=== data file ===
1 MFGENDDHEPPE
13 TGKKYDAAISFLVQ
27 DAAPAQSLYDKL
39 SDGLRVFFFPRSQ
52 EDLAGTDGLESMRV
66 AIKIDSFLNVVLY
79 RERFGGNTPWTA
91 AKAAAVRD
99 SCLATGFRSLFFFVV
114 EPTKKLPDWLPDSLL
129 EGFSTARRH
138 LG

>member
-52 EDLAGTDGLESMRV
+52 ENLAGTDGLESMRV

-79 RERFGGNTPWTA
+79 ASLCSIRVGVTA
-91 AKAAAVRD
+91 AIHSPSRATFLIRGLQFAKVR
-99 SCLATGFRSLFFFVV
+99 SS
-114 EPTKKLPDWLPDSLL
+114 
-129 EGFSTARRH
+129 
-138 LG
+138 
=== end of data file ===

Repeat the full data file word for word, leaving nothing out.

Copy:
1 MFGENDDHEPPE
13 TGKKYDAAISFLVQ
27 DAAPAQSLYDKL
39 SDGLRVFFFPRSQ
52 EDLAGTDGLESMRV
66 AIKIDSFLNVVLY
79 RERFGGNTPWTA
91 AKAAAVRD
99 SCLATGFRSLFFFVV
114 EPTKKLPDWLPDSLL
129 EGFSTARRH
138 LG

>member
-52 EDLAGTDGLESMRV
+52 ENLAGTDGLESMRV

-79 RERFGGNTPWTA
+79 ASLCSIRVGVTA
-91 AKAAAVRD
+91 AIHSPSRATFLIRGLQFAKVR
-99 SCLATGFRSLFFFVV
+99 SS
-114 EPTKKLPDWLPDSLL
+114 
-129 EGFSTARRH
+129 
-138 LG
+138 